I visited another hotbed of innovation in healthcare at the Sheba Medical Center at Tel HaShomer near Tel Aviv. Sheba is the largest medical center in Israel and the leading medical complex in the Middle East, with 1700 beds, serving 430,000 inpatients and 1.5 million outpatients annually.7 I spent time with Eyal Zim­lichman, MD, MSc, Deputy Director General, Chief Medical Officer, and Chief Innovation Officer at Sheba. Dr Zimlichman is a physician, healthcare executive, and researcher who is focused on assessing and improving healthcare quality and value, patient engagement, and patient safety—my kind of guy!

Dr Zimlichman is also the leader of what Sheba calls ARC, which stands for Accelerate, Redesign, and Collaborate.8 Dr Zimlichman shared with me that ARC is so successful on the Sheba campus, that there are detailed plans to export a comparable model to integrated delivery systems in the United States later this year.

ARC has a highly developed research program, with a special focus on digital health. Its research priorities include sensors and wearable devices, surgical innovation, precision medicine, big data, and telehealth. With what ARC refers to as an “open innovation campus” strategy, it welcomes start-ups and has streamlined its processes to ensure a quicker turnaround.8

ARC’s attributes include fast-track lanes for start-ups, increased transparency, full data access, and facilitated pilot implementation.8 In other words, ARC is the innovation engine for Israel’s largest healthcare delivery system.

In summary, Maccabitech and ARC are emblematic of the unique start-up culture that currently pervades Israeli society, and they represent 2 outstanding examples of the role that healthcare plays in this story.

As our College of Population Health learns more about these fantastic organizations, and as we build our academic bridges to these institutions, I am hopeful that we could import some of their tools into our own great city of Philadelphia. I’m looking forward to this important endeavor.

As always, I am interested in your views. You can reach me via e-mail at This email address is being protected from spambots. You need JavaScript enabled to view it..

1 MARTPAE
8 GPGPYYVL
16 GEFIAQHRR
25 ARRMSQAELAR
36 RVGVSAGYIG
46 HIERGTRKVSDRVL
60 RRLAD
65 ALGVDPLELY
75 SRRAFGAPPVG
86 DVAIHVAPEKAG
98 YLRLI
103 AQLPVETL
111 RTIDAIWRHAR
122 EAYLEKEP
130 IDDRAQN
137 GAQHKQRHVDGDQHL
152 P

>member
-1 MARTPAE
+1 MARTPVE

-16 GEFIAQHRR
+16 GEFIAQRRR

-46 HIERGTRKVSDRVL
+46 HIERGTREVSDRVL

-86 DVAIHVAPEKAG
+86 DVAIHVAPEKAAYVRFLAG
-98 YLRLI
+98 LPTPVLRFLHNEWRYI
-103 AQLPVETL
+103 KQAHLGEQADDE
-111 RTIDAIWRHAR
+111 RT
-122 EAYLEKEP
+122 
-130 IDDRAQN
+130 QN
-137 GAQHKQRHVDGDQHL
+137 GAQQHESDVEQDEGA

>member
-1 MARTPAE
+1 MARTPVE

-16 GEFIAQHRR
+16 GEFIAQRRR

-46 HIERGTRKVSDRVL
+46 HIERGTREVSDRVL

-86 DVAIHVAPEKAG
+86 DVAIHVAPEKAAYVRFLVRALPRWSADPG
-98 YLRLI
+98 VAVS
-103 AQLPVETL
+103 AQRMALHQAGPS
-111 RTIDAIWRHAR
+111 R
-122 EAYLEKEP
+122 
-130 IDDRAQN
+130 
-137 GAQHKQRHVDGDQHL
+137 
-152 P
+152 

David B. Nash, MD, MBA is Editor-in-Chief, American Health & Drug Benefits, and Founding Dean Emeritus, Jefferson College of Population Health, Philadelphia, PA.

References

  1. Senor D, Singer S. Start-Up Nation: The Story of Israel’s Economic Miracle. New York, NY: Twelve; 2009.
  2. State of Israel Ministry of Health. About the Ministry. www.health.gov.il/English/About/Pages/default.aspx. Accessed May 24, 2019.
  3. Organisation for Economic Co-operation and Development. OECD Health Statistics 2015. July 7, 2015. www.oecd.org/els/health-systems/Country-Note-­ISRAEL-OECD-Health-Statistics-2015.pdf. Accessed May 24, 2019.
  4. Organisation for Economic Co-operation and Development. Health at a Glance 2017: OECD Indicators. 2017. www.oecd-ilibrary.org/docserver/health_glance-2017-en.pdf?expires=1559052805&id=id&accname=guest&checksum=2A466D962CD16131981A5EB69938D35B. Accessed May 24, 2019.
  5. Israeli Ministry of Health. Solution for Viewing Imaging Tests for Health Information Exchange. August 27, 2015. www.health.gov.il/Services/Tenders/Documents/com15_2015.pdf. Accessed May 24, 2019.
  6. Kominers SD, Knoop CI. Maccabitech: the promise of Israel’s healthcare data. Harvard Business School Case 819-032. February 2019.
  7. Sheba Medical Center Tel HaShomer. Sheba Hospital in Israel facts and figures. www.shebaonline.org/about-us/. Accessed May 24, 2019.
  8. The ARC Sheba Innovation Center. https://arc.sheba.co.il. Accessed May 24, 2019.